For this Israel-Gaza war, Hamas relied on better rockets and tunnels. Now Israel won't settle for a truce without a plan to disarm Gaza. Are there precedents for this idea to work?
By charging a former head of internal security, China's Communist Party suggests that no top leader is immune from the law. Will it now also accept that the party itself should be held accountable?
Even as reports show a global rise in restrictions on religion, those of faith are defending those of other faiths. This helps confirm why freedom of religion is a universal right.
This week's round-up of commentary covers the effects of the Gaza conflict on Jerusalem, John Kerry's deft behind-the-scenes diplomacy during the Afghan elections, Asia's anticipation of rising conflict between US and China, a modern threat to London's historic cabs, and the foreboding future of German-American policy interaction.
More farmers seem more open to new practices, leading to to higher crop yields, or doing more with less. The limits in agriculture are fading as farmers show greater willingness for today's innovation.
Despair during this third Hamas-Israel war is so high on both sides that despair itself needs to be addressed. Recognizing it as a shared problem helps not only as a point of empathy but can dispel the notion of despair as destiny.
Three prominent leaders – two Shiite ayatollahs and a Palestinian scholar – defy religious intolerance with bold acts of understanding toward the 'enemy.'
The surge of child migrants over the US border may only continue if Americans don't open their hearts to the countries of origin – Honduras, El Salvador, and Guatemala.
The Indonesian presidential election brings a fresh leader with a record of clean governance, something this young Asian democracy has been struggling for.
Three states jumped into online gaming last year with high hopes. But so far their take is very low. The inherent problems in this addictive form of gambling should give pause to other states and to Congress if they are tempted to follow suit.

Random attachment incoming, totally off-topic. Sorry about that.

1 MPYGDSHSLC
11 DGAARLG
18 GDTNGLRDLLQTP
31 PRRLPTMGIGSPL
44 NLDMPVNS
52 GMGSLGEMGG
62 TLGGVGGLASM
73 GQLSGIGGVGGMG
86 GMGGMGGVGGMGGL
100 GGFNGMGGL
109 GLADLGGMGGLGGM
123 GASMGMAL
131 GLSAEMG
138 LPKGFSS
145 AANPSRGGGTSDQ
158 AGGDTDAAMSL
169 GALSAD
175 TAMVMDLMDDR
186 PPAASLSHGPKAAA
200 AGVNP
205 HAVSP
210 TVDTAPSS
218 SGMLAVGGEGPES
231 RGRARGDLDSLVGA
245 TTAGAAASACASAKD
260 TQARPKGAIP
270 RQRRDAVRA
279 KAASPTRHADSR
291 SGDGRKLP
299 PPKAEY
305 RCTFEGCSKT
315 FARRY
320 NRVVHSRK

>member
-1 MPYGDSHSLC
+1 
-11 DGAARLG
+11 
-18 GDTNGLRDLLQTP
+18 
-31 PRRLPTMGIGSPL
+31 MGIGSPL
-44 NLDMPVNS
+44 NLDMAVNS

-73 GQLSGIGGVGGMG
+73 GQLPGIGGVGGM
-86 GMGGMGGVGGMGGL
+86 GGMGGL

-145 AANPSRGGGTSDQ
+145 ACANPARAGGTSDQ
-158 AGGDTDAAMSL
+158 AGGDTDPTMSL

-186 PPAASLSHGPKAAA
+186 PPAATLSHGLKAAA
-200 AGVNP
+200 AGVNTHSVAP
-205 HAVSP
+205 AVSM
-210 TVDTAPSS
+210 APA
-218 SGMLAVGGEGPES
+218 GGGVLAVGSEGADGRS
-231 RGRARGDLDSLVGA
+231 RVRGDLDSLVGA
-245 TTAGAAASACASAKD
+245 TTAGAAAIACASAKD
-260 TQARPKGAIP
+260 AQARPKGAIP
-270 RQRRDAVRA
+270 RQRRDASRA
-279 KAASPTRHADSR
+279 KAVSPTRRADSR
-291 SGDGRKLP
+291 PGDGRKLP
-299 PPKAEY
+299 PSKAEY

Letters to the Editor for July 21, 2014 weekly magazine:Gann: Actions taken by Israel in rounding up people suspected of complicity in the kidnapping were entirely legitimate. Horacek: High levels of student loans amongst recent graduates mean they won't be able to save for their future children's college
Letters to the Editor for July 7, 2014 weekly magazine:BYRD: Since the primary goal of college is education, it's time to start paying NCAA football coaches less than the faculty.EMERSON: Grammar changes that make punctuation and spelling easier should be welcomed and encouraged.
This week's round-up of commentary from around the world addresses immigration of unaccompanied children, a protocol that gives immunity to African heads of state, how Iran can bring peace to Iraq, Russia's expensive middle class, and fraternity hazing in the Philippines.
The Ukraine conflict finally touched the world with the downing of Malaysian Airlines Flight 17. Now the world can honor the victims of MH17 by seeing such conflicts in a new light – as ones that need leaders with the humility to know they cannot always control the violence they unleash.
California plans to impose $500 fines – daily – for anyone violating water bans, such as overwatering lawns. Such threats run against new thinking about water as abundantly renewable.
The third major conflict between Hamas and Israel reveals the heightened moral concern for protecting innocent civilians in war.
For all its faults as a democracy, the US was able to persuade the two candidates in Afghanistan's third democratic presidential election that they must compromise on a vote recount and power sharing after the result. The world has invested too much in Afghanistan to let it fall to the Taliban or Al Qaeda.
The advance of the Islamic State in Iraq opens an opportunity for Kurds to seek an independent state. But they must be cautious and ensure such a move does not trigger violence. The Middle East needs examples of peaceful means of change.